Some problems are beyond our power to solve
Full stop. This statement alone disqualifies him from becoming top dog of planet earth.
The previous paragraph about religious conviction was unobjectionable. The part about calling upon Jesus to guide us is a sentiment so often repeated it reads like a platitude. You love Jesus, yes, you want His guidance, yes, praise His name, yes. Fine and good. I'm not even mocking conviction as such. I've seen real love for and gratitude to God among my family and friends, and I respect it. Every now and then I express gratitude myself. Not to cover my ass-- Pascal's Wager postulates a tyrant Creator whose sole criterion for gaining paradise is having guessed the secret word-- but real gratitude. If he has pulled me out of fires I couldn't have pulled myself out of, I appreciate it. If he has. I've got no beef with sincere devotion.
But sincere reliance? Unacceptable. And, thankfully, mostly non-existent. When your car hits a patch of black ice and veers towards a tree, you grip the wheel and pump the brake. Your first instinct is not to fold your hands and bow your head. Nor do you feel ashamed afterwards that your first instinct wasn't that of a reverent supplicant.
Funny how it's only for the truly massive crises that we ask God to do our work for us. Ever prayed to get over what you thought was an insurmountable hurdle? Was your prayer answered? Not always? OK. But when they are, how are they? Does the idea to fix your problem come to you, and you then got busy? Was that God, or your own mind? Are you certain? Do circumstances you once thought intractable suddenly... tract? Was that God or just luck? Are you certain?
No, you're not. You may be convinced-- and that conviction may be correct-- and I mean really correct, as in true and real and historically & factually accurate and everything-- but you're not certain. God, if he exists, is a cagey sumbitch. Never shows his face. Or his hand. (you may be convinced you've seen his hand...) God's intervention is, at best, a maybe. Maybe he'll do something, maybe he won't. Maybe the thing that happened was him, maybe it wasn't. You don't know for certain. Which means you can't rely on God bailing you out. And you know it. May not know you know it, but you know it.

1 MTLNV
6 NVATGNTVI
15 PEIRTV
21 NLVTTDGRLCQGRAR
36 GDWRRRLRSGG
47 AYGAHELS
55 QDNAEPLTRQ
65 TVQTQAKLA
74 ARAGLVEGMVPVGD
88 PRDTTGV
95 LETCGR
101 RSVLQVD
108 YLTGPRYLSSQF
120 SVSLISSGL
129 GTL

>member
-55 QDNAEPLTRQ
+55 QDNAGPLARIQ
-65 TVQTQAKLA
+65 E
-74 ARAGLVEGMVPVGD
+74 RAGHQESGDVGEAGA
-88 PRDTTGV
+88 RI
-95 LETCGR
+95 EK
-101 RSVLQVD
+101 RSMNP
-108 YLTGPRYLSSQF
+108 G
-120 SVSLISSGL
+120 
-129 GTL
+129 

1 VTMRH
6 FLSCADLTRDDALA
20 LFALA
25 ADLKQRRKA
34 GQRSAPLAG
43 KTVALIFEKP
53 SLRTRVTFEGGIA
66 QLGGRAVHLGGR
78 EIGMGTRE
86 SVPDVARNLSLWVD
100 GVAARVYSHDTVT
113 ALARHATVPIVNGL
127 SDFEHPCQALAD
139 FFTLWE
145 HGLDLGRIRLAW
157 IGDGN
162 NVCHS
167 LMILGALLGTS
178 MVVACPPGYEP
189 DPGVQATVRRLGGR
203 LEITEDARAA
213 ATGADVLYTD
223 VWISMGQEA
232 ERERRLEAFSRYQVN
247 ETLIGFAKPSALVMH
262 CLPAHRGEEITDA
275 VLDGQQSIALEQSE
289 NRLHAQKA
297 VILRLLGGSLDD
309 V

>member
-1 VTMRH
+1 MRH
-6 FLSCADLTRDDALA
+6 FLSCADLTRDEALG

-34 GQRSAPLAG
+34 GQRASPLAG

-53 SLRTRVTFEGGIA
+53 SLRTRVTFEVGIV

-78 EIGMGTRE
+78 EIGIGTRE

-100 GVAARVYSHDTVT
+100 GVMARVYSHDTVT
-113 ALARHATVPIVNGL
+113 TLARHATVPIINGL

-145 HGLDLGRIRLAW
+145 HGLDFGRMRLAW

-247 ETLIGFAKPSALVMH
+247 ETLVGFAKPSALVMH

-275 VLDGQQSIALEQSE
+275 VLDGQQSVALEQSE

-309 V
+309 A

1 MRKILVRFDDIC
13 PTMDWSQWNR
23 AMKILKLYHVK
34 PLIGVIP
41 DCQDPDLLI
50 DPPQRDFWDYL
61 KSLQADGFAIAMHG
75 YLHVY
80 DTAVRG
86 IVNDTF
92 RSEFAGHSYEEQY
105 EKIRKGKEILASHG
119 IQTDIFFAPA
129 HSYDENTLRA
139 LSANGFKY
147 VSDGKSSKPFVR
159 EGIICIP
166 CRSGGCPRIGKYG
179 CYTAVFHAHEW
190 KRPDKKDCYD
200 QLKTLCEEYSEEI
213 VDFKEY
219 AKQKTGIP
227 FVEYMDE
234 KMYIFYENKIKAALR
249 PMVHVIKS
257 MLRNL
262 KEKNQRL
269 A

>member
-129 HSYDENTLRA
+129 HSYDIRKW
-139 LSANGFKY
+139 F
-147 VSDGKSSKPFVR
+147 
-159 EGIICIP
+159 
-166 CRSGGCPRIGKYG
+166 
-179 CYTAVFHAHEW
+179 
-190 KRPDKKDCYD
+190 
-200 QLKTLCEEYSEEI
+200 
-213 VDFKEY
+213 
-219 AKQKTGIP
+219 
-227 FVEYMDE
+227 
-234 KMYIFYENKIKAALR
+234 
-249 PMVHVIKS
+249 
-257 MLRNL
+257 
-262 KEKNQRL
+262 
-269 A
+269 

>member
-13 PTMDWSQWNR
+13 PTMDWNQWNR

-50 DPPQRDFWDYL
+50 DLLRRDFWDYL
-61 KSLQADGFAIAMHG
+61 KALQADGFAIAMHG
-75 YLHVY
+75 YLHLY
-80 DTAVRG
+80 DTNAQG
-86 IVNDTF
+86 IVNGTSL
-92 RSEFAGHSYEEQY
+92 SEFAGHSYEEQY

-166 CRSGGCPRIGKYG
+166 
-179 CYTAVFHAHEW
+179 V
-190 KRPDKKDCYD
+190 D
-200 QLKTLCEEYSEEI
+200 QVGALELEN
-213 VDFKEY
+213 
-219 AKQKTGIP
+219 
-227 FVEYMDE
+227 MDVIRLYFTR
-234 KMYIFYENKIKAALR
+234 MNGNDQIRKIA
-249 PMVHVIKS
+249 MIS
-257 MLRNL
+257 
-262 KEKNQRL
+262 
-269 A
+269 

...according to the Book of Joel, Chapter 2, this historic hour demands a historic response. Therefore, on August 6, thousands will gather to pray for a historic breakthrough for our country and a renewed sense of moral purpose.
I sincerely hope you’ll join me in Houston on August 6th and take your place in Reliant Stadium [did it have to be Reliant?] with praying people asking God’s forgiveness, wisdom and provision for our state and nation. There is hope for America. It lies in heaven, and we will find it on our knees.
Maybe you'll say that's just lip service to his religious constituents. I don't care. That last sentence is so disgusting, so abhorrent to the American premise that man is competent to govern himself. If he doesn't mean it, he should be ashamed he lacks the courage to denounce it. If he does mean it, he must never sit in the Oval Office. America can't afford a head honcho who flips a coin when it's time to make a tough call. A head honcho who believes it's inappropriate to not flip a coin.